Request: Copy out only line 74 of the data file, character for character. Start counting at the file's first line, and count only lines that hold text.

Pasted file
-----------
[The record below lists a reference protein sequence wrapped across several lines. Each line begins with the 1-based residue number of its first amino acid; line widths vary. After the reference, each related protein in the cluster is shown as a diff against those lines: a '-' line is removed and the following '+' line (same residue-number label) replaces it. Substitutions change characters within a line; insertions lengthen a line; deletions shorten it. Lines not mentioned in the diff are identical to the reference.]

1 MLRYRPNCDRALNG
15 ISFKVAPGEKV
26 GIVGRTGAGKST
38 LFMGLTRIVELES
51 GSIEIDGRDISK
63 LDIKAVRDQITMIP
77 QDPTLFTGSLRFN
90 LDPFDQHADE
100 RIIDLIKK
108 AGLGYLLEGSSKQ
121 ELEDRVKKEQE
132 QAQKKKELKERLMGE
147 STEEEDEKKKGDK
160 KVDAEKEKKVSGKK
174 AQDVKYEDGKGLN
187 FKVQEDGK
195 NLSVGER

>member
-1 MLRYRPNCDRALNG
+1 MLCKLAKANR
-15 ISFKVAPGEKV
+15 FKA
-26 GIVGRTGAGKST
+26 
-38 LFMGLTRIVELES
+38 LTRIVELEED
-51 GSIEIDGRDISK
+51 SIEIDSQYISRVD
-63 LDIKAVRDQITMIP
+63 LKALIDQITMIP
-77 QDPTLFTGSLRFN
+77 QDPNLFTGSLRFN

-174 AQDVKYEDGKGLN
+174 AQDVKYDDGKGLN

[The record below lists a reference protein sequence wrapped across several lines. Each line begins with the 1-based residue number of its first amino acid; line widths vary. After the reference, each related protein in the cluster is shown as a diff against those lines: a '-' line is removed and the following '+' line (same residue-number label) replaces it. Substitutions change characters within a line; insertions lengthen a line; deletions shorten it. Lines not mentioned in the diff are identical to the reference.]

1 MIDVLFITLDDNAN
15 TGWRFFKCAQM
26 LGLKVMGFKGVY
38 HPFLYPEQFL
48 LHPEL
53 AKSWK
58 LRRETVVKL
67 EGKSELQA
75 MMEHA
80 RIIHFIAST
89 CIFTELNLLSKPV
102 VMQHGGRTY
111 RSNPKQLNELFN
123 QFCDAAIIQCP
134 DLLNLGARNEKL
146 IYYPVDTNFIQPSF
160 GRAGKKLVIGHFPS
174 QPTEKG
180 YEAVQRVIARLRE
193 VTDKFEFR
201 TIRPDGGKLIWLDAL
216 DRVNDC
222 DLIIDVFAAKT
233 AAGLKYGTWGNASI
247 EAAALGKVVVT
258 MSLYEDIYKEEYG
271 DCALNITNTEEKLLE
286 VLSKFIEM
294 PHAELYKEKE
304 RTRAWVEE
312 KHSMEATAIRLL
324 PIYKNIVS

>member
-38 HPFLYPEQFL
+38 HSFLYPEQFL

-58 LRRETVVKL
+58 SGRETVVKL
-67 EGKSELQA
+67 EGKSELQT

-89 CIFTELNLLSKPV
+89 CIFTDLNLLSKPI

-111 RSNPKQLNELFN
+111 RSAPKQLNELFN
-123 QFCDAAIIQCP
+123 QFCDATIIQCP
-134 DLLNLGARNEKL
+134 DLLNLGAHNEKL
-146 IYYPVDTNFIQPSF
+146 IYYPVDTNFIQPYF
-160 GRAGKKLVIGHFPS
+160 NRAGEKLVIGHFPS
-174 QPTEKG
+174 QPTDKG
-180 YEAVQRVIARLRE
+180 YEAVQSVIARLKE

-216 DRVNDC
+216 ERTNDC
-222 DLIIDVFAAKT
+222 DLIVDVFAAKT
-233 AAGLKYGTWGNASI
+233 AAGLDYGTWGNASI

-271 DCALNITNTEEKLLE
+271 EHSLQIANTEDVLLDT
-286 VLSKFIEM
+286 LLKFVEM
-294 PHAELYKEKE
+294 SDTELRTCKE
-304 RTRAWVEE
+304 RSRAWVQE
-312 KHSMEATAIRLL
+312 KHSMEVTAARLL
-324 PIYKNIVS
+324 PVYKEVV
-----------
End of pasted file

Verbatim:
-67 EGKSELQA